Standing out from the increasingly busy crowd of smart beta index providers in the Americas is a tough task. But then few rivals have the resources that MSCI has to fall back on. The firm has leveraged its extensive experience of index construction and depth of available pricing inputs - combined with its in-house analytics company, Barra, which has been conducting research on equity risk factors for more than 25 years - to come up with a unique factor-based investing framework.
The firm has built a six-factor core model - value, momentum, yield, quality, size and volatility - and developed a smart beta product set on top that is built around the existing MSCI family of indexes.
"The focus on our side has been on developing a clear framework and clear method as to what exactly factor indexes are, and what role they play in the investment process for investors. Everything we build is based on that framework," says Ricardo Manrique, New York-based executive director, equity index product management at MSCI.
The company has seen a surge in demand from the exchange-traded fund (ETF) industry for its factor indexes in the past year. Ninety-five ETFs based on MSCI indexes were launched in 2014 - almost twice as many as the next index provider - 42 of which were linked to factor indexes. That compares to just six launches in 2013. As of September 2014, around $120 billion was benchmarked globally to MSCI's factor-based indexes, split between active (47%) and passive management (53%), with high dividend yield and minimum volatility the most common strategies.
MSCI's factor-based indexes have earned praise from the industry, particularly for their foundation in extensive datasets, their solid construction and rigorous methodology. "They're the strongest out there - they're far ahead of everyone else," says one US-based head of index strategies at an investment bank. "They're becoming very well known for their high levels of quality. Institutions pick up on things like that."
We’re basically creating the listed derivatives business on international cross-country, cross-market, cross-currency indexes
Over the past 18 months, the firm has looked to expand its core offerings by creating new, multi-factor indexes that combine the strategies into blended indexes - such as low volatility, quality and value - and equal weighting them. MSCI has also won plaudits for its new indexes focusing on size and dividends in the Factor Tilt series, which are calculated by screening or re-weighting certain inputs in the original parent index. Two of the most popular offerings are its enhanced value and sector-neutral quality index families, both of which aim to reflect the performance of securities that exhibit stronger value or quality characteristics relative to their peers within the corresponding industry sector.
"It's factor investing 2.0," says Beth Byington, head of broker-dealer client coverage for the Americas at MSCI. "Clients have been asking us to combine them, asking about the right ways to combine them and what are the right macro regimes that we've historically seen where certain factors performed better than others."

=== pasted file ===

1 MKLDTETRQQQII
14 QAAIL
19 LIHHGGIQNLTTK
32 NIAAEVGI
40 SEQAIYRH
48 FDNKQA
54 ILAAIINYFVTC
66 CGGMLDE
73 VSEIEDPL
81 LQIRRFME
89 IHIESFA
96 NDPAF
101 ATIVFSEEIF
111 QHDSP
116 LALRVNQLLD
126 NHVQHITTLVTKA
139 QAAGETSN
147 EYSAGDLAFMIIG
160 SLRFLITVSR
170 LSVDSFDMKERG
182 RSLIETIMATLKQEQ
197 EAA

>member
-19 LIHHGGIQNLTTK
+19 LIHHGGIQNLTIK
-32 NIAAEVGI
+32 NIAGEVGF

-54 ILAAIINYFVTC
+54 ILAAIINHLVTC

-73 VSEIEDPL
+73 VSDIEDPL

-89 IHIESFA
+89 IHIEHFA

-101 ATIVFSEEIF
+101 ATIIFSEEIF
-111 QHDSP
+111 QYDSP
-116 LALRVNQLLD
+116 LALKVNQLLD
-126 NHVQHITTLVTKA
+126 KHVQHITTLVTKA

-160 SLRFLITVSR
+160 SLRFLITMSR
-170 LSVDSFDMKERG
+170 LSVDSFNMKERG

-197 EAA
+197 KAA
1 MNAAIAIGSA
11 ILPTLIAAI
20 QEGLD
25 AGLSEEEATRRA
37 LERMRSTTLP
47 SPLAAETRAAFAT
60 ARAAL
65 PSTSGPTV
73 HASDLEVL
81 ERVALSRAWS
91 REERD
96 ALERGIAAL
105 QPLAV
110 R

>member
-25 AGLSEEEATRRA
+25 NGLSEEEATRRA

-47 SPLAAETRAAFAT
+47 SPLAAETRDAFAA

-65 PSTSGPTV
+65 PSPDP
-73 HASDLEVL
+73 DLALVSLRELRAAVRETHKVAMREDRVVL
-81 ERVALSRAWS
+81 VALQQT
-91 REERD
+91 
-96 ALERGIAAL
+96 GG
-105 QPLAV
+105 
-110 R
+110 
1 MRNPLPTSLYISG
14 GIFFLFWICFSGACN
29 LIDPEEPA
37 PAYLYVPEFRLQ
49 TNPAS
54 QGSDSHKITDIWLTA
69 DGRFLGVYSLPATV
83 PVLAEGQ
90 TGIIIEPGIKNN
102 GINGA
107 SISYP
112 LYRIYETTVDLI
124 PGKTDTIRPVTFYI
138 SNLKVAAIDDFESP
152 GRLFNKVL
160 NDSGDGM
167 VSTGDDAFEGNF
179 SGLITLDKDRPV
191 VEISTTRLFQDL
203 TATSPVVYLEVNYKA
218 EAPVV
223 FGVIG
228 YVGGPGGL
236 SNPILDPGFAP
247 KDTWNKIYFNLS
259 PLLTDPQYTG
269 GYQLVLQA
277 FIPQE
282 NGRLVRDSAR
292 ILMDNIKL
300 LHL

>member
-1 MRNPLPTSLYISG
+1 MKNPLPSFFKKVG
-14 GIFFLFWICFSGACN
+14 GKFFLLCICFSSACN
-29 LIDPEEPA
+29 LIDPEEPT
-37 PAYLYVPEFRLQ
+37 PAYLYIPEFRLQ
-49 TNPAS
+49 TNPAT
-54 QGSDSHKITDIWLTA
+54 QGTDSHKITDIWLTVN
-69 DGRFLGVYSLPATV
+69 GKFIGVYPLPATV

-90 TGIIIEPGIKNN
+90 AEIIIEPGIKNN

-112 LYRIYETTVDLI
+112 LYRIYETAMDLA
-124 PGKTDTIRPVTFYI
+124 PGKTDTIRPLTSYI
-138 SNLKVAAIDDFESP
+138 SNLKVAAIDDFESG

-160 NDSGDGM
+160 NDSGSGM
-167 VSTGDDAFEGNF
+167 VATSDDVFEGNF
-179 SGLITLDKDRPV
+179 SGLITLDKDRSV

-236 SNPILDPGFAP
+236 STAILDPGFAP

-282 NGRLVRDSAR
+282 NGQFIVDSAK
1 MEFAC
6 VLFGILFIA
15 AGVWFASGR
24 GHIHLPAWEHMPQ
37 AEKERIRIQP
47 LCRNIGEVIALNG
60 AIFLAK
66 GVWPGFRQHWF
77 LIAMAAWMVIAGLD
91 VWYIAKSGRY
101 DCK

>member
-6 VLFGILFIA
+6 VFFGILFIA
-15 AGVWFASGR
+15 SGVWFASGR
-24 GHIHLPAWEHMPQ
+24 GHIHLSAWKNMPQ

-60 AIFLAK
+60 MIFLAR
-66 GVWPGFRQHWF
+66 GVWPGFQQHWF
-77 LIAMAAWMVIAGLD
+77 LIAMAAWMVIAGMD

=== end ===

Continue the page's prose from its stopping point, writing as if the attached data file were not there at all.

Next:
The most recent tilt offering, launched in March this year, is a set of diversified multi-factor indexes, which aim to maximise exposure to four factors - value, momentum, quality and low size - while maintaining a risk profile similar to that of the underlying parent index.
Playing to its core strengths, MSCI remains the first port of call for many when it comes to offering US investors emerging markets exposure. Its benchmark Europe, Australasia and Far East (EAFE) and Emerging Markets (EM) indexes - which have an estimated $2 trillion and $1.7 trillion respectively benchmarked to them globally - are perennially popular with US institutional investors. EAFE has also been a popular underlying in the US-based structured products market, seeing record issuance in 2014 with 328 products linked to it.
As exposure to the index has grown, the need for a suitable hedge for issuers and investors has risen. MSCI has blazed a trail by working with exchanges and other industry players to develop derivatives products based on its indexes, including new multi-currency futures products on indexes with Eurex, Ice Futures US and the Singapore Exchange. "That's been a big focus for us this past year especially. We're basically creating the listed derivatives business on international cross-country, cross-market and cross-currency indexes," says Manrique.
With investors seeking exposure to the EM and EAFE indexes generally preferring to use over-the-counter options for the flexibility of terms they offer, dealers who act as options providers have generally been forced to hedge their own exposure using EM and EAFE ETF options - an approach some argue is inefficient because of the embedded tracking fees that come with the ETF options.
The week on Risk.net, July 14–20, 2017Receive this by email